Although much of the machinery for stone can be used for sintered materials like porcelain, the workflow and even the tooling has different requirements. This is because sintered materials have specific traits that make them unique from other stone materials. Without getting into a long description of the differences in the workflows used, let's just state it this way; sintered materials are extremely hard and must be handled and cut using specific techniques to maintain their integrity and not crack or break. Make no mistake, these surfaces are extremely durable after installation. However, they must be installed according to best practices.

Another specific area in which working with Atlas Concorde porcelain surfaces is different is the tools used. The material is so hard, that a fabricator could wear out diamond blades faster than they need to if the proper blades are not used. Even worse, using the wrong blade on a piece of porcelain could damage the slab. So let's take a look at what the proper approach to blade selection is.

Diamond Bridge Saw Blades for Atlas Concorde

As we have already mentioned, cutting porcelain material requires a bridge saw blade that is engineered to perform well when cutting sintered materials. Since porcelain is a sintered material, the proper blades must be chosen and used correctly to get the best results. Why are special blades necessary for cutting materials such as Atlas Concorde porcelain?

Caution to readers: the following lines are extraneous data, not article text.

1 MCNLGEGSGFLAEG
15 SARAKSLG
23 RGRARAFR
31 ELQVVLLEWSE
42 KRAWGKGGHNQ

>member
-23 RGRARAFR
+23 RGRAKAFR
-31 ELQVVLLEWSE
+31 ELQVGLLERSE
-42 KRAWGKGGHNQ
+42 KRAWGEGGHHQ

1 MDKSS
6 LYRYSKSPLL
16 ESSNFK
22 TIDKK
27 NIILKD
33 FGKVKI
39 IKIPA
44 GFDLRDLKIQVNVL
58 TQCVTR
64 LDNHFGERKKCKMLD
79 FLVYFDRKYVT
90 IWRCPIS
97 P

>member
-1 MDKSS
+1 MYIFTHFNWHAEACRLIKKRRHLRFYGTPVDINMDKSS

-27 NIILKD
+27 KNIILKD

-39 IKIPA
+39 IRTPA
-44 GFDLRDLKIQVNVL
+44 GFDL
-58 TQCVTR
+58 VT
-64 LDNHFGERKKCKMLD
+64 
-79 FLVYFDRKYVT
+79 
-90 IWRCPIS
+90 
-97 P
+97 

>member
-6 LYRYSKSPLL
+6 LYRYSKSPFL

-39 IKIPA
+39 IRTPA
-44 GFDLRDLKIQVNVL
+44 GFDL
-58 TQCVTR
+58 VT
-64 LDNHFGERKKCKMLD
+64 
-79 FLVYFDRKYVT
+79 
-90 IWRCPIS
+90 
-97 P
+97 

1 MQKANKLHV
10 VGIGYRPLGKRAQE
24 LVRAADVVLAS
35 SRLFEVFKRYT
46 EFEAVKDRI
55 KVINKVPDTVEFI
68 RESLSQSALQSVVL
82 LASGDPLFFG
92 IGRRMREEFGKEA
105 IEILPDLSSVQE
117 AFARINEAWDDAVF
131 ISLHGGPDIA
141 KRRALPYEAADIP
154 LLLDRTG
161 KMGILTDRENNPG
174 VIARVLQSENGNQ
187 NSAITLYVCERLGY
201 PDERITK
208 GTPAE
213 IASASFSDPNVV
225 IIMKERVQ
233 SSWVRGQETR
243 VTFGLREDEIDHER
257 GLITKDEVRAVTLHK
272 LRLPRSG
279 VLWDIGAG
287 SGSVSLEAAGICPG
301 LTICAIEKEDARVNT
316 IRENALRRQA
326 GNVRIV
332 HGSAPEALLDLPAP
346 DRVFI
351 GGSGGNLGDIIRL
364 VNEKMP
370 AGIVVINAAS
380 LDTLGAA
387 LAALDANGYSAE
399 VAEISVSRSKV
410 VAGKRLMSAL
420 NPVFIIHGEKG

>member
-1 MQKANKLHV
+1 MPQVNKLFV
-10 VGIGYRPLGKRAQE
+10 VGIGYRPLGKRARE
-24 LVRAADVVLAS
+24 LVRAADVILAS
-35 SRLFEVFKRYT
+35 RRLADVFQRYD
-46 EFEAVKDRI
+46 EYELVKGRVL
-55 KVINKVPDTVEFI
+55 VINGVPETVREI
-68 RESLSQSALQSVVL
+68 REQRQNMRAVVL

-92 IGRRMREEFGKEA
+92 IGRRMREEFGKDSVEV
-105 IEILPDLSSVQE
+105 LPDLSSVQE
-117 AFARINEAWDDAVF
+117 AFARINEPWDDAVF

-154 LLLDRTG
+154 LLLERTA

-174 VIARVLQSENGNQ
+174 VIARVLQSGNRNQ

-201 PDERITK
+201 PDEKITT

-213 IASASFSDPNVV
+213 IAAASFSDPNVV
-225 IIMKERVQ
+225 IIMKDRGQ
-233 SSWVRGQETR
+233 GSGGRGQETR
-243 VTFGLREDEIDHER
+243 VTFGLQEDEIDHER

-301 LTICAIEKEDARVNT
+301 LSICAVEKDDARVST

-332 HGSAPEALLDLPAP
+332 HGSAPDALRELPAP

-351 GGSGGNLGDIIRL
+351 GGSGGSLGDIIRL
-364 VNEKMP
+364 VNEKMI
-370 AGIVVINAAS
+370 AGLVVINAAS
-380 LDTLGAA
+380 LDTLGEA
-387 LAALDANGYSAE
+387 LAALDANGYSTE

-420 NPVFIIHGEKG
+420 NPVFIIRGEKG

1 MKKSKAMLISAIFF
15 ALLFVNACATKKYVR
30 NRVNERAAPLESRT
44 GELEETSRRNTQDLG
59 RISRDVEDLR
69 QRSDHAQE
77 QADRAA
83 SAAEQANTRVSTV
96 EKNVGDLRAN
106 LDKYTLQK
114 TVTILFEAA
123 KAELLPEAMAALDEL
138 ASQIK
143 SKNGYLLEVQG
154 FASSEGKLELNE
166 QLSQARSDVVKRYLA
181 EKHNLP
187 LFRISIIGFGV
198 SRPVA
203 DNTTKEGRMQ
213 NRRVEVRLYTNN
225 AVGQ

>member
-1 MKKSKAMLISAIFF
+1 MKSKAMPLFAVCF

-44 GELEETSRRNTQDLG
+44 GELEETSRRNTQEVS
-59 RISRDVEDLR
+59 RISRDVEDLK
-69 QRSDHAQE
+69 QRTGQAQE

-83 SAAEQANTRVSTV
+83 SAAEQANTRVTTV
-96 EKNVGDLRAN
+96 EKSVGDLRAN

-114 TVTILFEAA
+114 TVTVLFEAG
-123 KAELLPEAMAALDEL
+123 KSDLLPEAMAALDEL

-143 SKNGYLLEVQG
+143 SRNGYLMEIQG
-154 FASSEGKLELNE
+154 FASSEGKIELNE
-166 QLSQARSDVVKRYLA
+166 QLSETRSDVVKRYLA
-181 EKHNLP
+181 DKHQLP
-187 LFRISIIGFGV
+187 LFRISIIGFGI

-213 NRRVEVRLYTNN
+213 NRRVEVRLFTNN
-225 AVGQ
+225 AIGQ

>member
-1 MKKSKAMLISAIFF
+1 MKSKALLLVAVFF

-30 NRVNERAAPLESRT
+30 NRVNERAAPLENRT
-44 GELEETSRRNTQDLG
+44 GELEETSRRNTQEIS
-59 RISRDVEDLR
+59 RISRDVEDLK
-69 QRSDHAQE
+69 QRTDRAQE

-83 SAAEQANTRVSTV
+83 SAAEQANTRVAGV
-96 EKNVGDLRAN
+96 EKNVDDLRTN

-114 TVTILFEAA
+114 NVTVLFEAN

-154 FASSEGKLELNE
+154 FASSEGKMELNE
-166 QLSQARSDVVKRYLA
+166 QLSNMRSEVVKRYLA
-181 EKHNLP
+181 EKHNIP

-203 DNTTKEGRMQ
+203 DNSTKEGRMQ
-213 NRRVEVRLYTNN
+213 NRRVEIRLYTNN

Sintered surfaces like porcelain are very hard and are formed using intense pressure and heat during the sintering process. This creates a unique material with specific characteristics that give the material its benefits. The fact that the material is so hard means that it needs to be cut using blades designed for cutting it. We have developed a diamond blade designed to cut porcelain ceramic materials effectively. By researching and refining the blade design, we are able to offer blades designed to cut porcelain ceramics effectively.

Tenax ceramic diamond blades offer the right combination of speed and durability that is needed to work with sintered materials like porcelain ceramic products such as those engineered by Atlas Concorde. Our diamond blades for cutting sintered materials with a bridge make clean cuts, they cut fast, and they live long.

Small Dry Cut Blades

Like the bridge saw blades, our smaller dry-cut blades are designed for cutting porcelain ceramic surfaces like Atlas Concorde porcelain. The thin blades means that it cuts the material and does not "knock" the edge off the slab as it cuts. As a result, it provides fast, chip-free cutting. The specially designed core is engineered to remain rigid while at the same time dissipating heat; keeping the blade cool.